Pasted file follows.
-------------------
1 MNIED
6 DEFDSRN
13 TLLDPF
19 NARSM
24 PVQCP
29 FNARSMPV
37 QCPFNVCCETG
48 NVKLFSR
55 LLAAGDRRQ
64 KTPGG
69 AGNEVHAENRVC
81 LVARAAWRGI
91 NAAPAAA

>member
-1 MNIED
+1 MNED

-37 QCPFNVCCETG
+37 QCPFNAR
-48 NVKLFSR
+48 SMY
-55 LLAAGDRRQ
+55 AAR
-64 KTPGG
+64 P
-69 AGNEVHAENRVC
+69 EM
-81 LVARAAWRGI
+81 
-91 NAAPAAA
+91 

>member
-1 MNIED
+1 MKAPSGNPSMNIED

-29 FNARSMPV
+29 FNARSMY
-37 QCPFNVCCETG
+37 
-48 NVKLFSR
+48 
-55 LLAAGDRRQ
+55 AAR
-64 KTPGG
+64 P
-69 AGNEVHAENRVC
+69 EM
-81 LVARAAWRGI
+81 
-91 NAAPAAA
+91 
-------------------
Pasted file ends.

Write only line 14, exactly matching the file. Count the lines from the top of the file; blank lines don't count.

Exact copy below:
>member